APAA e-Newsletter (Issue No. 32, December 2022)

Caravan Design Objection Told to Hit the Road

Davin Merritt, Phillips Ormonde Fitzpatrick (Australia)

A recent decision by the Australian Designs Office highlights an important issue for any third party considering filing a request for revocation of an Australian design registration on grounds relating to entitled persons under s 51 of the Australian Designs Act.

In Lyons Airconditioning Services v Kedron Caravans, Lyons sought to have design registration no. 201912935 in the name of Kedron revoked on the basis of Lyons’ claim that it was an entitled person in relation to the Design.

Lyons claimed that the Design was for a direct copy of a product they had been selling for approximately 2 years prior to Kedron filing its application and that their product was known to Kedron at the time of filing.

The Designs Office Delegate considering the matter noted differences between the earlier Lyons’ product and the product subsequently registered by Kedron. These differences were problematic for Lyons because to succeed under s 51 of the Designs Act, Lyons needed to show that the appearance of their earlier product was identical to the Design. The Delegate stated at paragraph 32 of the Decision:

“The evidence filed simply does not support the proposition that the Requestor’s (ie. Lyons’) employees created the Design as it appears in the registered representations.”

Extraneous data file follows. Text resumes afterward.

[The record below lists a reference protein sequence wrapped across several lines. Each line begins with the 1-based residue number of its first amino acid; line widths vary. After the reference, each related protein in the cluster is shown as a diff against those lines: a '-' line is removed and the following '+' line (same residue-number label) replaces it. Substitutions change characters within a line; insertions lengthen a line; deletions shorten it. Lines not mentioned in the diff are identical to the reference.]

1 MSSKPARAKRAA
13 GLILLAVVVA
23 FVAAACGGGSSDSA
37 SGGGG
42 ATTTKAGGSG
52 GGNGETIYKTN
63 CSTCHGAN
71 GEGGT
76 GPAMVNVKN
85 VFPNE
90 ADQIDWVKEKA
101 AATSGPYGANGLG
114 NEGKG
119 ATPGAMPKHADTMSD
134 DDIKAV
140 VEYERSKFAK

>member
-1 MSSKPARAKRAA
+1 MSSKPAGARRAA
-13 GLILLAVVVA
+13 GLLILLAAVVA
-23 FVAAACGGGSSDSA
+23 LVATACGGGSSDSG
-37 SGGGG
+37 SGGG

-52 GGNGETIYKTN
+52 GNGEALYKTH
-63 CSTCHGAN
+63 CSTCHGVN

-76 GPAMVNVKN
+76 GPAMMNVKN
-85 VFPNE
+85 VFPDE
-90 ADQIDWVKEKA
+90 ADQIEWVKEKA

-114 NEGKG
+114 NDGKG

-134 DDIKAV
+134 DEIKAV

And at paragraph 33:

“The fact that the Carafan [Lyons’ product] and the Design share a degree of visual similarity is not sufficient to establish entitlement. As discussed at [25] of this decision, evidence of entitlement should be in relation to the Design ….”

As a result, Lyons’ efforts to have the Design revoked under s 51 were unsuccessful.

The decision highlights that if a third party pursues a revocation action on grounds relating to entitled persons under s 51, then they must show that they, or another third party, previously developed the product that is the subject of a registered design. It is insufficient to show they previously developed a product that is merely similar in appearance to the product the subject of the design registration in question.

Where a registered design is perceived to be a copy, a third party has the option to file a request for examination of the Design under Section s 63, even where the design has previously been examined. This would overcome the need to demonstrate that the registered design is identical to the earlier design, since a registered design may be found to lack distinctiveness over a similar (but not identical) prior art design.